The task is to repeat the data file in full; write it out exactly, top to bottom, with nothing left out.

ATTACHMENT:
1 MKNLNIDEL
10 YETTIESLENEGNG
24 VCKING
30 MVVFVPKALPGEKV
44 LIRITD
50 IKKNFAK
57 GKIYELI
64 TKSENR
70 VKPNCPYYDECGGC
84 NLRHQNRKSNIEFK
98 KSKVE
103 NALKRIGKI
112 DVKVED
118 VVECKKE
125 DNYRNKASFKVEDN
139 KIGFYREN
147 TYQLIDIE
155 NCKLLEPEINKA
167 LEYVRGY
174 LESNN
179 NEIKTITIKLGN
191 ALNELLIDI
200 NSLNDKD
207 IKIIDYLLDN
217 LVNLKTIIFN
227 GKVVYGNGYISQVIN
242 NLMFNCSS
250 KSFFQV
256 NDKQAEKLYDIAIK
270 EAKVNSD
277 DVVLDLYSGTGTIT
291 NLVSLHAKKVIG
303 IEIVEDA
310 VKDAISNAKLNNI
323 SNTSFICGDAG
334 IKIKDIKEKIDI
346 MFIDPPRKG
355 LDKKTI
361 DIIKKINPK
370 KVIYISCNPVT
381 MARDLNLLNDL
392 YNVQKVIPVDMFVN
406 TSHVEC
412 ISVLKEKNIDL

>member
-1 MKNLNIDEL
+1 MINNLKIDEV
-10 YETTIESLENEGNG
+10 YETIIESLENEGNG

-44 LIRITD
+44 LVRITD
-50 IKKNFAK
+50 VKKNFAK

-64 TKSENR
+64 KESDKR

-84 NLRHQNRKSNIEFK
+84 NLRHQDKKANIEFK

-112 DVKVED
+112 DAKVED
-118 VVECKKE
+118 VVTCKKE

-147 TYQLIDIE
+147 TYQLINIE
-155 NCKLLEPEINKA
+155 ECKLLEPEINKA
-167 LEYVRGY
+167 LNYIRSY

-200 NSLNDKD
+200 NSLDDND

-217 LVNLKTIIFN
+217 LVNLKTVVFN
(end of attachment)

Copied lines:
1 MKNLNIDEL
10 YETTIESLENEGNG
24 VCKING
30 MVVFVPKALPGEKV
44 LIRITD
50 IKKNFAK
57 GKIYELI
64 TKSENR
70 VKPNCPYYDECGGC
84 NLRHQNRKSNIEFK
98 KSKVE
103 NALKRIGKI
112 DVKVED
118 VVECKKE
125 DNYRNKASFKVEDN
139 KIGFYREN
147 TYQLIDIE
155 NCKLLEPEINKA
167 LEYVRGY
174 LESNN
179 NEIKTITIKLGN
191 ALNELLIDI
200 NSLNDKD
207 IKIIDYLLDN
217 LVNLKTIIFN
227 GKVVYGNGYISQVIN
242 NLMFNCSS
250 KSFFQV
256 NDKQAEKLYDIAIK
270 EAKVNSD
277 DVVLDLYSGTGTIT
291 NLVSLHAKKVIG
303 IEIVEDA
310 VKDAISNAKLNNI
323 SNTSFICGDAG
334 IKIKDIKEKIDI
346 MFIDPPRKG
355 LDKKTI
361 DIIKKINPK
370 KVIYISCNPVT
381 MARDLNLLNDL
392 YNVQKVIPVDMFVN
406 TSHVEC
412 ISVLKEKNIDL

>member
-1 MKNLNIDEL
+1 MINNLKIDEV
-10 YETTIESLENEGNG
+10 YETIIESLENEGNG

-44 LIRITD
+44 LVRITD
-50 IKKNFAK
+50 VKKNFAK

-64 TKSENR
+64 KESDKR

-84 NLRHQNRKSNIEFK
+84 NLRHQDKKANIEFK

-112 DVKVED
+112 DAKVED
-118 VVECKKE
+118 VVTCKKE

-147 TYQLIDIE
+147 TYQLINIE
-155 NCKLLEPEINKA
+155 ECKLLEPEINKA
-167 LEYVRGY
+167 LNYIRSY

-200 NSLNDKD
+200 NSLDDND

-217 LVNLKTIIFN
+217 LVNLKTVVFN